Sleater-Kinney: No Cities To Love
The band that kept the heart of the riot-grrrl movement alive and beating is back, in a wicked way.
Sleater-Kinney’s “No Cities To Love” burns bright and flames out fast, blazing a trail for other punk outfits to embrace. The album marks the band’s first release since “The Woods” in 2005.
The mood on “No Cities” races from ebullience to negativity to unity to all-out rockfest, as on the victorious “A New Wave” and the rabble-rousing “Surface Envy.”
“No Cities” opens with “Price Tag,” a dark take on the economy’s bruising effect on the lower class.
“With the good jobs gone/ it’s gonna be raw,” guitarist and vocalist Carrie Brownstein wails.
Sleater-Kinney’s explosive dynamics, forged by Brownstein and guitarist/vocalist Corin Tucker, are in turn fueled by Janet Weiss’ drumwork, which shoves the energy forward.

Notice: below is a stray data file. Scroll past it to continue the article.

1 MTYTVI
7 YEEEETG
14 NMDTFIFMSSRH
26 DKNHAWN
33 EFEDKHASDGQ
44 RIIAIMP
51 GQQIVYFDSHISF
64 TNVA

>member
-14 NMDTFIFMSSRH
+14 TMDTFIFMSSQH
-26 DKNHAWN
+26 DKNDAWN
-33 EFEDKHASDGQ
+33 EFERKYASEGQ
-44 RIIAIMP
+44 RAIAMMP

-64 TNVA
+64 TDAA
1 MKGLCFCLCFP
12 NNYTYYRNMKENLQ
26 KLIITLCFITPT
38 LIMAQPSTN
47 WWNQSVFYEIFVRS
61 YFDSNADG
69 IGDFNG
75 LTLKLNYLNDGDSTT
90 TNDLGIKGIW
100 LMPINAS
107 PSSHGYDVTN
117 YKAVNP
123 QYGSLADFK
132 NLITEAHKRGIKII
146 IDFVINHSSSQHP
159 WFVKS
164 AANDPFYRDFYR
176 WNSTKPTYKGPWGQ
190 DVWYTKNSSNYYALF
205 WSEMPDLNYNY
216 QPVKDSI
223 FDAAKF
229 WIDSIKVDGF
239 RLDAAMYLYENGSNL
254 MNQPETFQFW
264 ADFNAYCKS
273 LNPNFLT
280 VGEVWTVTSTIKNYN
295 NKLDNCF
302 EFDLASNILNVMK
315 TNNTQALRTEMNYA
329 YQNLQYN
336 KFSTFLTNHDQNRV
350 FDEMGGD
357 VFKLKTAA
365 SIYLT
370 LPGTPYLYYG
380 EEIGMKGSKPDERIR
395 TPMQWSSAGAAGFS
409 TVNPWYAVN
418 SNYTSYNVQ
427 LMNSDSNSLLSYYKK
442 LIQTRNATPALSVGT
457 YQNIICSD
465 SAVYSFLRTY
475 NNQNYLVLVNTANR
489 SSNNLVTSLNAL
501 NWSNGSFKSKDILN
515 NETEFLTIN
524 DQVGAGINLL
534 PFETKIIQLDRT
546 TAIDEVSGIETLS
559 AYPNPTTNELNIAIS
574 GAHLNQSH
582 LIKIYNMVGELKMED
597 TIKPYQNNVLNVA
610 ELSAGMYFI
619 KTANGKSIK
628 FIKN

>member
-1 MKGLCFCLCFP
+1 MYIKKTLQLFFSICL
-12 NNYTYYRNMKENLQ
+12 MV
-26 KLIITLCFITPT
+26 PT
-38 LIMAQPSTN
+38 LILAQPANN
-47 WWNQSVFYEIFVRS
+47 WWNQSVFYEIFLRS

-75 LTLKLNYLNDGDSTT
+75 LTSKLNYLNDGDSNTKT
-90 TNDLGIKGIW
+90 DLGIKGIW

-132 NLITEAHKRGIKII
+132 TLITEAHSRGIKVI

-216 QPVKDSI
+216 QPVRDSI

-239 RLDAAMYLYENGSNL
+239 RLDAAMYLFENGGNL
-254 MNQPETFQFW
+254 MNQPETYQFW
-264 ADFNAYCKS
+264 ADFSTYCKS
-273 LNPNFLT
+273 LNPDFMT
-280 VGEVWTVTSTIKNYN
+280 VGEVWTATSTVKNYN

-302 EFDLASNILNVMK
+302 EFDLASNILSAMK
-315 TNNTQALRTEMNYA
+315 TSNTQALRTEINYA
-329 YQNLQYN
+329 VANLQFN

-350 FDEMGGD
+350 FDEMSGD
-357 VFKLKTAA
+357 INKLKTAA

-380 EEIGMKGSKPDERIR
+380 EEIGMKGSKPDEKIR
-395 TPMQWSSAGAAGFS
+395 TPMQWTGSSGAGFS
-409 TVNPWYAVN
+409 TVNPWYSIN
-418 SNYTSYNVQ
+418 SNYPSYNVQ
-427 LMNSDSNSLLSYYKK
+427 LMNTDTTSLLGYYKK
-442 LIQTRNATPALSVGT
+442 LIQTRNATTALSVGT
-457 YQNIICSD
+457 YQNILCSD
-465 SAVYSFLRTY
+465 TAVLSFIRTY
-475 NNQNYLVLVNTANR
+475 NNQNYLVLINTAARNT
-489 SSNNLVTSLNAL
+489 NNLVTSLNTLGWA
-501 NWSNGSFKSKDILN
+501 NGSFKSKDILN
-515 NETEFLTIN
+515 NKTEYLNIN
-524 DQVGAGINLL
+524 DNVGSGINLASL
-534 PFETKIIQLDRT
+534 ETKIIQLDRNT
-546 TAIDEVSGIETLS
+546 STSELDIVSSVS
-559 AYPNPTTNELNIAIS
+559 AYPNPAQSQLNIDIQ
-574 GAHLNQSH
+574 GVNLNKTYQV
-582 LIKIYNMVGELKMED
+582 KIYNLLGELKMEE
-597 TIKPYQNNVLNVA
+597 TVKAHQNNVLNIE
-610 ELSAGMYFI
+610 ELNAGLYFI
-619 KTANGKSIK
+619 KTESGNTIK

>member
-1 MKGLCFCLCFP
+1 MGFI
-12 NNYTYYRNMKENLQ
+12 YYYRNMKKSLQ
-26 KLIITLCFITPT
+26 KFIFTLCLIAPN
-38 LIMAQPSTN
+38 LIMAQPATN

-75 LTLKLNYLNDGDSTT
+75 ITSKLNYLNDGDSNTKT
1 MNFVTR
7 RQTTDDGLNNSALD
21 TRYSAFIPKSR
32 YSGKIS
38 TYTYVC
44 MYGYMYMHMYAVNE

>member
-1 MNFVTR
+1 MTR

The chorus of “Hey Darling” honors Lita Ford’s glam-metal love song “Kiss Me Deadly,” with vocals seething with sexuality.
“Bury Our Friends” is sonically strong as it laments a life of dread in a “Gilded Age.”
“We’re wild and weary but we won’t give in,” they sing, as they flaunt the scars to prove it.
With “No Cities To Love,” the members of Sleater-Kinney find themselves on the edge as they craft molten rock riffs, brick by brick, molding punk anthems packed with rage and deep-set frustration.
Then they tear it all down.
As the nihilistic “Fade” closes the album, all that’s left standing is the band’s grit, and the dust left by a few withering notes.